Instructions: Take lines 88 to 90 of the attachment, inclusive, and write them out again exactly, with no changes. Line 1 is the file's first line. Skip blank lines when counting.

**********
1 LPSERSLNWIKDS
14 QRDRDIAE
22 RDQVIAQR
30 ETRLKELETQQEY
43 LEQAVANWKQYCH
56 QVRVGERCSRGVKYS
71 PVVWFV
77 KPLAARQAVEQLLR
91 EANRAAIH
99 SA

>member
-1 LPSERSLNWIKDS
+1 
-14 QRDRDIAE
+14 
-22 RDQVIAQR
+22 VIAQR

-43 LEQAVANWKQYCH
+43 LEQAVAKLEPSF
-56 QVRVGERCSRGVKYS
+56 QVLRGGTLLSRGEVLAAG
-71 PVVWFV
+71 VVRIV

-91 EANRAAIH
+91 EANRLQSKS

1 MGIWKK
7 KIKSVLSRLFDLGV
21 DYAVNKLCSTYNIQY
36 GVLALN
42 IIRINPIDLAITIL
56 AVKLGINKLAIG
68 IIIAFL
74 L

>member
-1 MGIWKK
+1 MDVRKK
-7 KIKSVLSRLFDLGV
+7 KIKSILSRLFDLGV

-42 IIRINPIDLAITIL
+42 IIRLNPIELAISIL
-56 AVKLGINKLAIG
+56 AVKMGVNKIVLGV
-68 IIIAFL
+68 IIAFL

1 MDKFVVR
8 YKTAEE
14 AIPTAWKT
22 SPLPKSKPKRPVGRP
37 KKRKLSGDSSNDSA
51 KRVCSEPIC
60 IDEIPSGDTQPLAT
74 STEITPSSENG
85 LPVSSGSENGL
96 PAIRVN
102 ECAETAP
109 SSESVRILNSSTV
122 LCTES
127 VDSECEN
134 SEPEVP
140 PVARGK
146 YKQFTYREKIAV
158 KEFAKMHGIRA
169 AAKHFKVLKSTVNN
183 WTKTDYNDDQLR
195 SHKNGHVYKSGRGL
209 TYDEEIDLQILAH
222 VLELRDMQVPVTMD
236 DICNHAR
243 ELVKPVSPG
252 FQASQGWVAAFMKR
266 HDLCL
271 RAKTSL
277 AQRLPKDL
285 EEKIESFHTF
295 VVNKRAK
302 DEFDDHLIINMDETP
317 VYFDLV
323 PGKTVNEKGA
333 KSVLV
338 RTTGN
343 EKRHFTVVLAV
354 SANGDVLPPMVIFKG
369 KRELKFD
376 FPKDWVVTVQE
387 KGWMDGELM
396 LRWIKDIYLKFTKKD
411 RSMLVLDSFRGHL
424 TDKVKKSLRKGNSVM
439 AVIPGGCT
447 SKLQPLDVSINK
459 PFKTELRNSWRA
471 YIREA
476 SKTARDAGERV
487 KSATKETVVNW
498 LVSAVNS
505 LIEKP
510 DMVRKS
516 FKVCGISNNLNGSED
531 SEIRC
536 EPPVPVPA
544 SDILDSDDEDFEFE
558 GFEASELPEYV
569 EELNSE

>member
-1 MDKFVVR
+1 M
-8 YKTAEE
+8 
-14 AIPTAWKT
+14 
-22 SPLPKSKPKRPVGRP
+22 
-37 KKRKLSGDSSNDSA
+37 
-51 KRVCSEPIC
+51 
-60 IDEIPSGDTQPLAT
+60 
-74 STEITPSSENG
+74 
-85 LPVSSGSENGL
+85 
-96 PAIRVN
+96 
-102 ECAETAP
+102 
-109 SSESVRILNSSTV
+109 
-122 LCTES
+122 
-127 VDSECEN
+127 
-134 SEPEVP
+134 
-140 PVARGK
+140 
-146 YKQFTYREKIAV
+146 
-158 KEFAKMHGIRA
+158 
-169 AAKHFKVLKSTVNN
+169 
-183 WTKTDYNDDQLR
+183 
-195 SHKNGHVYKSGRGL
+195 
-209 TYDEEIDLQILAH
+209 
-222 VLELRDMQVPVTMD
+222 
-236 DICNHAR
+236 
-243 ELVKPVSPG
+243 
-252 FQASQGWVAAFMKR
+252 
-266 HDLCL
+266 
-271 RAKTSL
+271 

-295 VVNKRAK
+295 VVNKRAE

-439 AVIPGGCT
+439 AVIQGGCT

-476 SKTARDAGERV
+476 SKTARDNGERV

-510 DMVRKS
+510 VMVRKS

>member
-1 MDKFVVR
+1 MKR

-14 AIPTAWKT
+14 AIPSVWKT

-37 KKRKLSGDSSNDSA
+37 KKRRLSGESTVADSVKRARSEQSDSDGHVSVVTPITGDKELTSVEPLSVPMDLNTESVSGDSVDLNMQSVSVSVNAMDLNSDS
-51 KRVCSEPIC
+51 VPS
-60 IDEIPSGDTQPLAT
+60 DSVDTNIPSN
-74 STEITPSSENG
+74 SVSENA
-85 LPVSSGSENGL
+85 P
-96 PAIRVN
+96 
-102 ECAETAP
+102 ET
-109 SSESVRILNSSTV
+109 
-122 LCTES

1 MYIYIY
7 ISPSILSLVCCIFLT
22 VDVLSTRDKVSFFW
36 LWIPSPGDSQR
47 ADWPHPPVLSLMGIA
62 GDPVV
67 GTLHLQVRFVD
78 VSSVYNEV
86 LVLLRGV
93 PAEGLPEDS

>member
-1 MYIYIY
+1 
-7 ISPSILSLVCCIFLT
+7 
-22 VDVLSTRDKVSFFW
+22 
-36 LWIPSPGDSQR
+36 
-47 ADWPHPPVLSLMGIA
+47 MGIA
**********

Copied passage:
424 TDKVKKSLRKGNSVM
439 AVIPGGCT
447 SKLQPLDVSINK